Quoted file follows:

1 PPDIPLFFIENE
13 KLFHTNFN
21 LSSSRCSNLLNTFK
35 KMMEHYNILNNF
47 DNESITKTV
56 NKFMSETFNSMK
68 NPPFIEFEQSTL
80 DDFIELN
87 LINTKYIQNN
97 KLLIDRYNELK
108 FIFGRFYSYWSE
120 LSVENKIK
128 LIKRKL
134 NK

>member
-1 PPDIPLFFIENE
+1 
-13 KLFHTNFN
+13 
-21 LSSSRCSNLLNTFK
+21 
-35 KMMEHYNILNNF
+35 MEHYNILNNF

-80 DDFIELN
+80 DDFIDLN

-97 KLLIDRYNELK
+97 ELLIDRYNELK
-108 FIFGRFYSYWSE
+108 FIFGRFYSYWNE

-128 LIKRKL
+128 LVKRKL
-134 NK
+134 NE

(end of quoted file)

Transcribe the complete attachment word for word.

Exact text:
1 PPDIPLFFIENE
13 KLFHTNFN
21 LSSSRCSNLLNTFK
35 KMMEHYNILNNF
47 DNESITKTV
56 NKFMSETFNSMK
68 NPPFIEFEQSTL
80 DDFIELN
87 LINTKYIQNN
97 KLLIDRYNELK
108 FIFGRFYSYWSE
120 LSVENKIK
128 LIKRKL
134 NK

>member
-1 PPDIPLFFIENE
+1 
-13 KLFHTNFN
+13 
-21 LSSSRCSNLLNTFK
+21 
-35 KMMEHYNILNNF
+35 MEHYNILNNF

-80 DDFIELN
+80 DDFIDLN

-97 KLLIDRYNELK
+97 ELLIDRYNELK
-108 FIFGRFYSYWSE
+108 FIFGRFYSYWNE

-128 LIKRKL
+128 LVKRKL
-134 NK
+134 NE